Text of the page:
Clough was born at Liverpool, the daughter of a cotton merchant. She was the sister of Arthur Hugh Clough, the poet and assistant to Florence Nightingale. When two years old she was taken with the rest of the family to Charleston, South Carolina. It was not till 1836 that she returned to England, and though her ambition was to write, she was occupied for the most part in teaching.
Her father's failure in business led her to open a school in 1841. This was carried on until 1846. In 1852, after making some technical studies in London and working at the Borough Road and the Home and Colonial schools, she opened another small school of her own at Ambleside in Westmorland. Giving this up some ten years later, she lived for a time with the widow of her brother Arthur Hugh Clough—who had died in 1861 — in order that she might educate his children. (The youngest daughter, Blanche Athena, subsequently devoted her life to helping her aunt.) Keenly interested in the education of women, she made friends with Emily Davies, Barbara Bodichon, Frances Buss and others. After helping to found the North of England council for promoting the higher education of women, she acted as its secretary from 1867 to 1870 and as its president from 1873 to 1874.
When it was decided to open a house for the residence of women students at Cambridge University, Clough was chosen as its first principal. This hostel, started in Regent Street, Cambridge, in 1871 with five students, and continued at Merton Hall in 1872, led to the building of Newnham Hall, opened in 1875, and to the erection of Newnham College on its present basis in 1880. Clough's personal charm and high aims, together with the development of the college under her care, led her to be regarded as one of the foremost leaders of the women's educational movement. She died at Cambridge on 27 February 1892. Two portraits of Clough are at Newnham College, one by Sir William Blake Richmond, the other by James Jebusa Shannon.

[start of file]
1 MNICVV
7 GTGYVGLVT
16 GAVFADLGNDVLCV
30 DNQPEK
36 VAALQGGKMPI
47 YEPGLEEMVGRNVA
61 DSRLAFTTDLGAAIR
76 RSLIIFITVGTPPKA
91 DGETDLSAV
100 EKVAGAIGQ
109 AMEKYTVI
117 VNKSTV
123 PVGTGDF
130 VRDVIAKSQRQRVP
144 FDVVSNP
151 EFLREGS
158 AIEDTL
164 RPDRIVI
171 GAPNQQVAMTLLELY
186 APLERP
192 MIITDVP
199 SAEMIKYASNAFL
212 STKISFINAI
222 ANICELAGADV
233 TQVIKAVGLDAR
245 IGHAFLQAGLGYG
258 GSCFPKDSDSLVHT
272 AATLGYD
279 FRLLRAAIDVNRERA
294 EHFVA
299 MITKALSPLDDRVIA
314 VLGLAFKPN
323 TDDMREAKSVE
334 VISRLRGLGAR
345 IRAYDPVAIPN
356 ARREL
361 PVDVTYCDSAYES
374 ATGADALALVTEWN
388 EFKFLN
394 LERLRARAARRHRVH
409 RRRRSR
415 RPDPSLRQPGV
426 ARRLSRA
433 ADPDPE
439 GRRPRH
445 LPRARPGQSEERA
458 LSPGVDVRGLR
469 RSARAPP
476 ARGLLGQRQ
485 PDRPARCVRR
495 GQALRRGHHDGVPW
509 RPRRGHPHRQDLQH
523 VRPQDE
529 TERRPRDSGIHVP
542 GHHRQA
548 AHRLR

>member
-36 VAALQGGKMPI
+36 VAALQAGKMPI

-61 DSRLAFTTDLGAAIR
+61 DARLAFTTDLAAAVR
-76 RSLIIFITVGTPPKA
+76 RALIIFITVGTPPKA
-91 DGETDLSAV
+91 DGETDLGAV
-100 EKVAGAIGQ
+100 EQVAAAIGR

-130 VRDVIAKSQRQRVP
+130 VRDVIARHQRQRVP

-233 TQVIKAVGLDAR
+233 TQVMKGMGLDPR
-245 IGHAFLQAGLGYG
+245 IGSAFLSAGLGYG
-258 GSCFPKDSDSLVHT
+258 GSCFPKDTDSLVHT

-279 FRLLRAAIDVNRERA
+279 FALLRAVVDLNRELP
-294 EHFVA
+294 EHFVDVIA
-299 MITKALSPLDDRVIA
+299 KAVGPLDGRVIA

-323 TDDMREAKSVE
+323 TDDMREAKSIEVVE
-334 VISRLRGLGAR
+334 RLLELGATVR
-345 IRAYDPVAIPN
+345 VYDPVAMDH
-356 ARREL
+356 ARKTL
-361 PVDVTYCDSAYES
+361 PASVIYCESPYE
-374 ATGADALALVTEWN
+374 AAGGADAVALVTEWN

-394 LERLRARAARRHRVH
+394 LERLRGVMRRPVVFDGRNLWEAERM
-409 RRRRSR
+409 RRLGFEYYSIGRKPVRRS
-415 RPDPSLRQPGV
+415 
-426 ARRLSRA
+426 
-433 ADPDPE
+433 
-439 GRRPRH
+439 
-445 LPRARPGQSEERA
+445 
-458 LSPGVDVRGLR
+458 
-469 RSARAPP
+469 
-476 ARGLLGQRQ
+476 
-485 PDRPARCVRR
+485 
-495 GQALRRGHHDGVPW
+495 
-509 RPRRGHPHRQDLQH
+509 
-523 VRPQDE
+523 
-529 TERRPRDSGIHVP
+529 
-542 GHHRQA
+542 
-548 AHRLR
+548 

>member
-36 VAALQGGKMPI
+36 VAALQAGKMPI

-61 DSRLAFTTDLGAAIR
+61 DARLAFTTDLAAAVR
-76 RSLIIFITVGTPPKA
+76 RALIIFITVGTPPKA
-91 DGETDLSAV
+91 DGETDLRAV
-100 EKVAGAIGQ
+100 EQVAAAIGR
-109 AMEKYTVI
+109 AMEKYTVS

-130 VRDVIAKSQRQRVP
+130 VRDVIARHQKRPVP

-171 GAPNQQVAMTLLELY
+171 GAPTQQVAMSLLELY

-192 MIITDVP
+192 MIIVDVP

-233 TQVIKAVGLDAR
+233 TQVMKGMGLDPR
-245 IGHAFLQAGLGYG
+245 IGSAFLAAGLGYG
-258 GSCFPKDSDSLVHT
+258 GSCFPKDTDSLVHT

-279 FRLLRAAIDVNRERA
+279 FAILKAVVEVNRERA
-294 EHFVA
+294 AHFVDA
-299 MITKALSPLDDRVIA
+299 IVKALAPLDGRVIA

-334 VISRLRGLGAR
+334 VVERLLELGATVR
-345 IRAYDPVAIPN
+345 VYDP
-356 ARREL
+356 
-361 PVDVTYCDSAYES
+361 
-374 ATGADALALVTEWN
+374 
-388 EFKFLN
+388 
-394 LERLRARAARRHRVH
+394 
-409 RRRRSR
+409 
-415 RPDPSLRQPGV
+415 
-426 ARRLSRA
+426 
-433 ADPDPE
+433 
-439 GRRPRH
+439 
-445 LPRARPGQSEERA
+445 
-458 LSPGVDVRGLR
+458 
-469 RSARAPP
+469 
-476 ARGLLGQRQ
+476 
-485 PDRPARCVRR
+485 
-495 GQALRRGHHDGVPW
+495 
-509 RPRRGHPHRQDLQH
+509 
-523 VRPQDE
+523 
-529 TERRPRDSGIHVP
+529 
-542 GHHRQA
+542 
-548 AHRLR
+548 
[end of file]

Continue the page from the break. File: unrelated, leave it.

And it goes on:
Further reading 
- Blanche Athena Clough, Memoir of Anne Jemima Clough, 1897.
- This article incorporates text from a publication now in the public domain: Chisholm, Hugh, ed. (1911). Encyclopædia Britannica (11th ed.). Cambridge University Press.
|Principal of Newnham College, Cambridge
Eleanor Mildred Sidgwick